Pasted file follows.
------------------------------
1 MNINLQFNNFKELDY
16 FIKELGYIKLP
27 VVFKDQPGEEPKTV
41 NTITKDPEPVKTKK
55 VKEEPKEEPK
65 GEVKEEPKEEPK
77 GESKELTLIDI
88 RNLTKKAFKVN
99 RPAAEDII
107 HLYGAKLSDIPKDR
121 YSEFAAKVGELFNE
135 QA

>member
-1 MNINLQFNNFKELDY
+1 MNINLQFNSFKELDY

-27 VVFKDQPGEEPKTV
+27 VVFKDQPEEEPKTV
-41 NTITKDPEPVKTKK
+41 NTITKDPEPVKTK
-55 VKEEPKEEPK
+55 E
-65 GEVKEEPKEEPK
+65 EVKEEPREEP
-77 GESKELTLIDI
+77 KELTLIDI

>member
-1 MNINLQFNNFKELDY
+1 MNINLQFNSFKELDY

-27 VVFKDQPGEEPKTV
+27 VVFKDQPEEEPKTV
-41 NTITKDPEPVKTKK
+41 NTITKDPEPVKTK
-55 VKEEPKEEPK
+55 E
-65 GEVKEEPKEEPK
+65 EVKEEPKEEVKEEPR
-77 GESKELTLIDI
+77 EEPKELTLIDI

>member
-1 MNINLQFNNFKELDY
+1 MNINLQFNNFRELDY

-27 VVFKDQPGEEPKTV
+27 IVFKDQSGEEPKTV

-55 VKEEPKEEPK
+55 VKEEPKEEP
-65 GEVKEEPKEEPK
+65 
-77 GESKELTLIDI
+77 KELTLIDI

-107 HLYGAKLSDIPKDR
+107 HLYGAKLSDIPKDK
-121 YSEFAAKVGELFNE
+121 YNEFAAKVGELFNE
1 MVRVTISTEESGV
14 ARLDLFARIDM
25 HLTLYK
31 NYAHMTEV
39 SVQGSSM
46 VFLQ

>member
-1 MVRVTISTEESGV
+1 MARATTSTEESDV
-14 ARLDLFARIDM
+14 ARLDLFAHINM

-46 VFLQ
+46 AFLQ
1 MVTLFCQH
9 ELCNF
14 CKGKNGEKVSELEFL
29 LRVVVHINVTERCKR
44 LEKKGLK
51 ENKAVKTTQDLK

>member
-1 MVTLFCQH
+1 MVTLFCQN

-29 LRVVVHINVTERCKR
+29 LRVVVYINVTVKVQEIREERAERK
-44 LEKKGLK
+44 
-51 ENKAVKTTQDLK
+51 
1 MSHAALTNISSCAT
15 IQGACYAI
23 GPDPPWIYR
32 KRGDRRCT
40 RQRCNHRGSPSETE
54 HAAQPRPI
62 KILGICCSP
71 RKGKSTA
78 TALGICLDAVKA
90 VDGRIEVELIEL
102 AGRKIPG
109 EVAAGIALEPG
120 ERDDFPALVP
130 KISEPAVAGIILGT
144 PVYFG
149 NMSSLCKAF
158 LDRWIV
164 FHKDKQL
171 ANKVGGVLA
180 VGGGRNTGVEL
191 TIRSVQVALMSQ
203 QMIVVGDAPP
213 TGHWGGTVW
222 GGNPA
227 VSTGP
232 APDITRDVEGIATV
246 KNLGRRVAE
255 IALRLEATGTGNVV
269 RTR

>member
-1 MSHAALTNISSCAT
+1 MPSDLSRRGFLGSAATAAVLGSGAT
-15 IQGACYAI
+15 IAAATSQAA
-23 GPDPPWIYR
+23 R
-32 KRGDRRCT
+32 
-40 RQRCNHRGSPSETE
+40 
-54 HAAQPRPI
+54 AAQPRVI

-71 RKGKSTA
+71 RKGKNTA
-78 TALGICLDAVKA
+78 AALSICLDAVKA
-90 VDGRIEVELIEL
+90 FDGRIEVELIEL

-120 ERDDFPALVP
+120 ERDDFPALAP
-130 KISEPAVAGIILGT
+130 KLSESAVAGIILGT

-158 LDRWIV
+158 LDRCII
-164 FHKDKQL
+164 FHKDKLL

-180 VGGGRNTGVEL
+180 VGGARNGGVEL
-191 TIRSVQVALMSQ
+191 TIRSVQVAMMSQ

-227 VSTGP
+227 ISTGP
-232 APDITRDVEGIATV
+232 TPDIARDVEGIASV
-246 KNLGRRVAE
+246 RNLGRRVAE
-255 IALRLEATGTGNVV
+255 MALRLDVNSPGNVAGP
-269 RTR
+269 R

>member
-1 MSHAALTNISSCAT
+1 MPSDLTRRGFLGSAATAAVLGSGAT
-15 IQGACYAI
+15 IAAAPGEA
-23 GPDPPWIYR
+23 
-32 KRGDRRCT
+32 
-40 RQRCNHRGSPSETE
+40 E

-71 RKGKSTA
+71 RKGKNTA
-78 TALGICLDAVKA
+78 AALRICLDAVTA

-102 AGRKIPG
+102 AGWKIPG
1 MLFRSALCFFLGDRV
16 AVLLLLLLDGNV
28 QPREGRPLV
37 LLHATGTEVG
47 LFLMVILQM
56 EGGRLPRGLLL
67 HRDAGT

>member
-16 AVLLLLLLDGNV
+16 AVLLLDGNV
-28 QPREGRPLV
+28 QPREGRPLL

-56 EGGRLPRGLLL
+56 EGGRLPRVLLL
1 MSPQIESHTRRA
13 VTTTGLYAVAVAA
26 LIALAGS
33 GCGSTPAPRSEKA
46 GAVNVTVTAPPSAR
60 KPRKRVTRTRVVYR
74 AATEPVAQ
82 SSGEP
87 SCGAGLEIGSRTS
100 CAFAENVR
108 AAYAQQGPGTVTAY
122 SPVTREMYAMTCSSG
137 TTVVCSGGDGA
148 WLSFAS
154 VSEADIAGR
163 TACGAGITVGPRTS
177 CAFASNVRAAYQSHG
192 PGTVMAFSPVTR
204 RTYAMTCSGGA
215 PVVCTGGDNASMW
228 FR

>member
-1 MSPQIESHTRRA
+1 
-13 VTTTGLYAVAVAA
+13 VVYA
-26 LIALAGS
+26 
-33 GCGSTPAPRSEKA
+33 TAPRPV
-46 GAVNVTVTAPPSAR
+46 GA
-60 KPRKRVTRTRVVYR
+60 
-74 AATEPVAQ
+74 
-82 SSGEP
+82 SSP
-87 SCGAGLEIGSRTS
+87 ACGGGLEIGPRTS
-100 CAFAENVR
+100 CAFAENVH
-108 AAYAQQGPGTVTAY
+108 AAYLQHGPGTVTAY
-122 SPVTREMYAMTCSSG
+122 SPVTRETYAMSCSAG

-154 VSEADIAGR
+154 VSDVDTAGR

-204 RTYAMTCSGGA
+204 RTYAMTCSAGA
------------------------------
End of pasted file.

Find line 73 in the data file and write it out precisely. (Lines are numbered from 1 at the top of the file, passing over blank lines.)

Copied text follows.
>member